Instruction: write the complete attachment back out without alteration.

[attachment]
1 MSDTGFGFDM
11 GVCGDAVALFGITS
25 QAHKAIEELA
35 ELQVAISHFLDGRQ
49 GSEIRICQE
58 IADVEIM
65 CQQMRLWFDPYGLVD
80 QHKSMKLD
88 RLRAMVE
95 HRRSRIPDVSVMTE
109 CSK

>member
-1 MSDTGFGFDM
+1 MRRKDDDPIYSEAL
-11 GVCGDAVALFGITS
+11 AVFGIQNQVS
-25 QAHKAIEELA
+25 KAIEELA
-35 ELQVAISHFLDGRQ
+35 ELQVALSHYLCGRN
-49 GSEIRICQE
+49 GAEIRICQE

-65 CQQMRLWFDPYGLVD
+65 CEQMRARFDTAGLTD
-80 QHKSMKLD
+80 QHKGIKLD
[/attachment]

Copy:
1 MSDTGFGFDM
11 GVCGDAVALFGITS
25 QAHKAIEELA
35 ELQVAISHFLDGRQ
49 GSEIRICQE
58 IADVEIM
65 CQQMRLWFDPYGLVD
80 QHKSMKLD
88 RLRAMVE
95 HRRSRIPDVSVMTE
109 CSK

>member
-1 MSDTGFGFDM
+1 MRRKDDDPIYSEAL
-11 GVCGDAVALFGITS
+11 AVFGIQNQVS
-25 QAHKAIEELA
+25 KAIEELA
-35 ELQVAISHFLDGRQ
+35 ELQVALSHYLCGRN
-49 GSEIRICQE
+49 GAEIRICQE

-65 CQQMRLWFDPYGLVD
+65 CEQMRARFDTAGLTD
-80 QHKSMKLD
+80 QHKGIKLD